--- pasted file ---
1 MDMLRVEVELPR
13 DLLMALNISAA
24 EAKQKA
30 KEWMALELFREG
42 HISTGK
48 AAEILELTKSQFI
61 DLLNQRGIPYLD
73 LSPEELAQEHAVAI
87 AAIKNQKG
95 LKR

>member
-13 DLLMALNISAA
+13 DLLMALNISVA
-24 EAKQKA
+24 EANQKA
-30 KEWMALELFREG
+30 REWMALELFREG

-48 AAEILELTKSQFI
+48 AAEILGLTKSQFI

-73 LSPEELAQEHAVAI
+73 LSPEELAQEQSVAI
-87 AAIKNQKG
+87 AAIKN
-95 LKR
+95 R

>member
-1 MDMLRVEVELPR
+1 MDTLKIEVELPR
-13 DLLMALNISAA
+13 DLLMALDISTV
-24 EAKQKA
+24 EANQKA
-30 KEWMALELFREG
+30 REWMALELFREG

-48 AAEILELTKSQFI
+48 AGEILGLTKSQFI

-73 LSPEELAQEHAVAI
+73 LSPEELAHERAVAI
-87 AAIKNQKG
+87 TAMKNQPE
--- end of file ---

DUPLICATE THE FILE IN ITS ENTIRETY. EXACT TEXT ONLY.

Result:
1 MDMLRVEVELPR
13 DLLMALNISAA
24 EAKQKA
30 KEWMALELFREG
42 HISTGK
48 AAEILELTKSQFI
61 DLLNQRGIPYLD
73 LSPEELAQEHAVAI
87 AAIKNQKG
95 LKR

>member
-13 DLLMALNISAA
+13 DLLMALNISVA
-24 EAKQKA
+24 EANQKA
-30 KEWMALELFREG
+30 REWMALELFREG

-48 AAEILELTKSQFI
+48 AAEILGLTKSQFI

-73 LSPEELAQEHAVAI
+73 LSPEELAQEQSVAI
-87 AAIKNQKG
+87 AAIKN
-95 LKR
+95 R

>member
-1 MDMLRVEVELPR
+1 MDTLKIEVELPR
-13 DLLMALNISAA
+13 DLLMALDISTV
-24 EAKQKA
+24 EANQKA
-30 KEWMALELFREG
+30 REWMALELFREG

-48 AAEILELTKSQFI
+48 AGEILGLTKSQFI

-73 LSPEELAQEHAVAI
+73 LSPEELAHERAVAI
-87 AAIKNQKG
+87 TAMKNQPE